As the country continues reopening efforts, many in the door and window industry are coming together to donate materials, create protective face shields and more.


The Pella Corporation (Pella) began producing face shields in its 3D printing facilities in Shenandoah and Sioux Center, Iowa. According to the company, the state’s health care workers were in “desperate need of personal protective equipment.” Pella announced it is able to produce more than 600 clear protective face shields daily.

“We have a real drive to want to help out,” said Aaron Ryan, Pella design assurance lab senior engineer team leader. “Our 3D printing is a stop-gap until the usual injection-molded parts get back on the market and can meet the increasing demand.”

Members of the Pella, Iowa community has been sourcing other pieces of local medial professionals’ personal protective equipment (PPE). According to the company, the laminate used for its shields was donated by one of the company’s supply partners.


According to CBC News, Brian Bower owner of a Timbermart building supply business in Yarmouth, Nova Scotia, was in need of a way to safely bring customers back into his store. He reached out to Kevin Pelley, the CEO of Kohltech, for help. Pelley didn’t have the materials when Bower reached out, but was able to send him a shipment of tempered glass shields within 48 hours.

“They sent down a couple of prototypes and we put them on the counter and they’ve been working ever since,” said Bower.

Pelley described it as a “fly by the seat of your pants” design and manufacture process with one simple goal — getting a product out the door as quickly as possible. According to Pelley, he initially thought his company could build face shields for health-care and other front-line workers. That however, would have meant having to retool the plant and buy supplies the company didn’t normally stock. He wanted to help during the pandemic, but in a way that would mesh with the company’s existing door and casement window manufacturing process, according to CBC News. The tempered glass shields were the answer.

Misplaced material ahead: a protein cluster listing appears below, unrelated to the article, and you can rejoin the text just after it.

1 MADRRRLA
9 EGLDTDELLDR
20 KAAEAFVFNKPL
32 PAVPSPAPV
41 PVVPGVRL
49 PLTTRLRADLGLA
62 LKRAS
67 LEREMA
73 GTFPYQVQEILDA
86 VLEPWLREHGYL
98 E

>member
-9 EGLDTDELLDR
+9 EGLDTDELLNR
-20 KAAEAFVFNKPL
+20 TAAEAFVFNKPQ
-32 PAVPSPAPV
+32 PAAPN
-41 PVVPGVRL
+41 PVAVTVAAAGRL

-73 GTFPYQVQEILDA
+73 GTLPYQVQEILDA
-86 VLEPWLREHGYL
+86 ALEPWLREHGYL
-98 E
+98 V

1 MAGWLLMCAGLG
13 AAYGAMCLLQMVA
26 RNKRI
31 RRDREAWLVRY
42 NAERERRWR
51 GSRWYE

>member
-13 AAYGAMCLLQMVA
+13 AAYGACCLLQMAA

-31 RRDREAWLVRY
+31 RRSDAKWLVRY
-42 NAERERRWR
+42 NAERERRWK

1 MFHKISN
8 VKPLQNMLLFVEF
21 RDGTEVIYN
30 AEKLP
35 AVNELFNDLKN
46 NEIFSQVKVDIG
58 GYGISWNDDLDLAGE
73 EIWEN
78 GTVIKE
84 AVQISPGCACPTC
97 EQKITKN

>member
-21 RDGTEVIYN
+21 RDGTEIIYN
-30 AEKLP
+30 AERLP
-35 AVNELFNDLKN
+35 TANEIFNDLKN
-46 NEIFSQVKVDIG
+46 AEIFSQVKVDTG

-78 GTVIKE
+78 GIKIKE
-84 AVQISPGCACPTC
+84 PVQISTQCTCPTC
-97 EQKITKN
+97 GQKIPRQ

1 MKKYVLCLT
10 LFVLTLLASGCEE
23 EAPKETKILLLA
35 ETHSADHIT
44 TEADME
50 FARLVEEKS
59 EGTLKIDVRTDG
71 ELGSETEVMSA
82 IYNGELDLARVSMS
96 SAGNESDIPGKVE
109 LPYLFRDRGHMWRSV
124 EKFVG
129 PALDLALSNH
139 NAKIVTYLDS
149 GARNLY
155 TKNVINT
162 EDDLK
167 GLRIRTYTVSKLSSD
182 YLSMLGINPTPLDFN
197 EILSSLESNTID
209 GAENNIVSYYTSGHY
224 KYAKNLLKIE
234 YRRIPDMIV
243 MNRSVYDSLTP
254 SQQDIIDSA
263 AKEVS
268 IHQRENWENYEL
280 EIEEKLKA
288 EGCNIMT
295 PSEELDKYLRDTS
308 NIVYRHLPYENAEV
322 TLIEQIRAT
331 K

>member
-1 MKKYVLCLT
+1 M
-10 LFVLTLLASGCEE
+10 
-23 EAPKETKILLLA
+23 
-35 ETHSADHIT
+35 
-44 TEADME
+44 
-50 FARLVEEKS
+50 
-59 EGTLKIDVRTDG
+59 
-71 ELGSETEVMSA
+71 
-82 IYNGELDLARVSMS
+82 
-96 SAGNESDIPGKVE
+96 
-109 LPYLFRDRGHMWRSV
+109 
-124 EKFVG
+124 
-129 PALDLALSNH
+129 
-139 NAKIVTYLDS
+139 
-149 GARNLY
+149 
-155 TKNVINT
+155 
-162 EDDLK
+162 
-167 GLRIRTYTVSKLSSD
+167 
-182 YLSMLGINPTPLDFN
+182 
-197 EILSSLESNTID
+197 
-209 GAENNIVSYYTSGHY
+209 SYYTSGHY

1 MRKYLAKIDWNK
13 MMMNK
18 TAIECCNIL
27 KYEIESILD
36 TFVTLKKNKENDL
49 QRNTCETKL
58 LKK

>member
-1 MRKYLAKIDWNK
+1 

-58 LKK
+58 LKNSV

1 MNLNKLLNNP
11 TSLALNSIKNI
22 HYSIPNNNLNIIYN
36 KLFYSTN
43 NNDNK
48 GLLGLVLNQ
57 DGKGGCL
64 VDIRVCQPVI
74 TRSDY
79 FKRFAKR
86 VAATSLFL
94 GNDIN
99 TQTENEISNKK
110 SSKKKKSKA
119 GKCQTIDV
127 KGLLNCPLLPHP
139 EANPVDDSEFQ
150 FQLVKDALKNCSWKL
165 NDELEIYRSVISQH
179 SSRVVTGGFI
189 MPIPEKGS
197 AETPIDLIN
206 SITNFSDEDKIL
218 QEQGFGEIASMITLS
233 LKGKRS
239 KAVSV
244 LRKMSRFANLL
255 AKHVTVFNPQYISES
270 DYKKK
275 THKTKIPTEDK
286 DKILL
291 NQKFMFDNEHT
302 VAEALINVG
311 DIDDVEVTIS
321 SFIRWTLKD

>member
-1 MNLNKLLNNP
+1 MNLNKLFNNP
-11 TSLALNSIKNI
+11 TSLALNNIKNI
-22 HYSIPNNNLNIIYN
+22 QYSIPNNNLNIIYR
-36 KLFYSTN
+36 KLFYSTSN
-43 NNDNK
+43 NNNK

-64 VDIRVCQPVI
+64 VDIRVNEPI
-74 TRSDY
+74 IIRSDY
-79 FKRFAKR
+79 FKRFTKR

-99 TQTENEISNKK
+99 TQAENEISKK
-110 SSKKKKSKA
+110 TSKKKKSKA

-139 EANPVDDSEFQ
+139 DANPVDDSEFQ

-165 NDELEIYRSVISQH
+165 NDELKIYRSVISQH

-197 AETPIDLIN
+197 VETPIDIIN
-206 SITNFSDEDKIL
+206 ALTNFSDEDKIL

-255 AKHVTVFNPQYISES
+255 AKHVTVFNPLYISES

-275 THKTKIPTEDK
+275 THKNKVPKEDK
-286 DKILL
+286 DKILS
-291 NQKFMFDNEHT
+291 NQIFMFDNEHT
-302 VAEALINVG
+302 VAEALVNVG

“The end goal here is to help local businesses that have suffered the most through this COVID situation,” said Pelley. “So we see this as an opportunity to keep our people busy here, keep our great team employed, but also help our local businesses here get back open.”

North Star Windows & Doors

North Star Windows & Doors, located in St. Thomas, Ontario, partnered with various vendors to design and source the materials required to produce protective face shields for frontline workers in the community.

“North Star has been supporting the COVID-19 situation by repurposing some of our assembly lines into producing facial protection equipment for the community,” said Glenn Schmitchen, engineering manager. “At the start of the outbreak, the engineering and maintenance team began to brainstorm how we could support frontline efforts by leveraging new capacities in cutting, existing raw materials, and like-minded suppliers to quickly produce a good that was in need. The result is a PPE product that is effective, affordable, and easily accessible.” According to the company, its expansion will allow for 3,000 face shields to be made weekly.

Window World

According to WREX news, a handful of Freeport, Ill., businesses were damaged following protests that became violent. Joe’s Pizza in Freeport, Ill., was one of the many businesses impacted by the violence.

“There was anger, there was sadness, there was surprise, there was disappointment, you know you have never had anything like this happen,” said Joe’s Pizza owner Becky Valenti.

Scott Williamson, Window World of Rockford, Ill., president, noticed the damage and wanted to provide a little bit of relief. “We told them that we are going to go ahead and replace this and it’s not going to cost you anything,” said Williamson.

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